Charleston, SC 5/29-5/31

A gentle departure from Hilton Head around 11.  We wrap up the coach.  Hooked up the car and wound our way through the narrow roads to the exit gate.  Before long we were headed for the toll bridge to exit the Island.  They call themselves “The Low Country.”  It is easy to see why they need to have evacuation routes in the event of a hurricane.

The coach GPS routed us to I-95.  We joined the line of trucks and cars.  Within a few minutes we noticed the trucks ahead of us had their brake lights on.  Relatively rare on the hiway.  I could see a cloud of dust.  I have an engine brake, affectionally named ‘Jake’, who helped slow me down.  Two trucks had pulled off on the right.  There was a small passenger car inverted in the median.  I was able to pull in between the two trucks onto a decent shoulder and be off the road.

Traffic had slowed and it was easy to get across the road.  The other two truckers were already next to the car.  ”There is one woman in there.”  Reported the first trucker.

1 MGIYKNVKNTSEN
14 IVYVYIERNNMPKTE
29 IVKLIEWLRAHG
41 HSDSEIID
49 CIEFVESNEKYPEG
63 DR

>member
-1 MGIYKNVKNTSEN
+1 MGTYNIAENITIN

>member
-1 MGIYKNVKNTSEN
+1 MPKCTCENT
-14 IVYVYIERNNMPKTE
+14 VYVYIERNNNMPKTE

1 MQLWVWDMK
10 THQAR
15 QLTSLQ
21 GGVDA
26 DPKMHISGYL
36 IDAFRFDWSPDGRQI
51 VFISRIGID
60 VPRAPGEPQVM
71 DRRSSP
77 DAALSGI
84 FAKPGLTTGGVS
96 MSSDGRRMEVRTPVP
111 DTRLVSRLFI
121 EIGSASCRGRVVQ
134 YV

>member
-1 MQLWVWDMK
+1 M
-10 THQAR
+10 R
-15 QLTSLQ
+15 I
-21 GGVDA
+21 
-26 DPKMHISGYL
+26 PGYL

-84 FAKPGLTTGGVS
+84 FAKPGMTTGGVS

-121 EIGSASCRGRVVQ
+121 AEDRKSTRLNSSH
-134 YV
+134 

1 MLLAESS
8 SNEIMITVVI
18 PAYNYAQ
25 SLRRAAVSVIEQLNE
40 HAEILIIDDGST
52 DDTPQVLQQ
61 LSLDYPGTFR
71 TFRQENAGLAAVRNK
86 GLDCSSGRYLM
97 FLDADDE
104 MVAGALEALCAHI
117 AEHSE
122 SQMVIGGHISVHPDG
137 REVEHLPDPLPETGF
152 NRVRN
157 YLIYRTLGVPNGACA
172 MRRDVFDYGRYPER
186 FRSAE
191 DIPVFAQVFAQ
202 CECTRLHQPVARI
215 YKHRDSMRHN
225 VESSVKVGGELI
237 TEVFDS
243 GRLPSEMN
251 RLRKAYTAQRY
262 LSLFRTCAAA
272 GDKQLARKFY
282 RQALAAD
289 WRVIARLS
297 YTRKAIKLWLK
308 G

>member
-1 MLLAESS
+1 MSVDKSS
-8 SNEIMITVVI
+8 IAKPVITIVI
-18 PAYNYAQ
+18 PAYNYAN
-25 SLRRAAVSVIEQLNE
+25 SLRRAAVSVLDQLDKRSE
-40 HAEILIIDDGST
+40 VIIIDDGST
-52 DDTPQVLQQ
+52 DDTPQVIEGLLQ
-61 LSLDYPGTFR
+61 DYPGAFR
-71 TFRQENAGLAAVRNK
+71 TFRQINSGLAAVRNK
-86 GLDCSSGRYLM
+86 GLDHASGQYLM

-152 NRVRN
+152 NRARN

The roof was completely crushed.  The engine was still running.  I looked through broken glass and saw a crumpled body.   “Is she talking to you?” I asked hesitantly.

“Yes.” replied the huge trucker.  In a moment the trucker returned with a large hammer.  With a few wacks he had cleared out the driver’s window.  He was able to reach in and disentangle her legs from the steering wheel.  I could hold her head while he lifted her by the shoulders and dragged her out through the window.  We lay her in the grass a few feet from the car.  The trucker went back in to try to find the ignition to shut off the engine.  The dash was gone but he found the ignition and killed the engine.  I felt a little safer.

As I held the elderly lady’s neck I introduced myself.

“I’m Dorothy.” she said with a smile.

“How old are you, Dorothy?” I asked to start the conversation.  I received a look of someone trying to remember.

“That’s OK.  I sometimes forget myself.”  I answered my own question.

“1923.” She said with a smile.  Quick math.  This young lady was 90 and had just rolled her car.

Pain survey.  Nothing hurt or was tender.  Neck, chest, abdomen, pelvis – all non tender.  I looked over at the crumpled car.  This was the luckiest woman alive.

Other than a small skin tear on her right wrist she appeared unscathed.

“Where did you come from, Dorothy.”

“Lakeland, Florida.  I must have dozed off.”

“You were in an accident with your car.”  I told her.


“Yes, ma’m.” I was looking at her totaled car.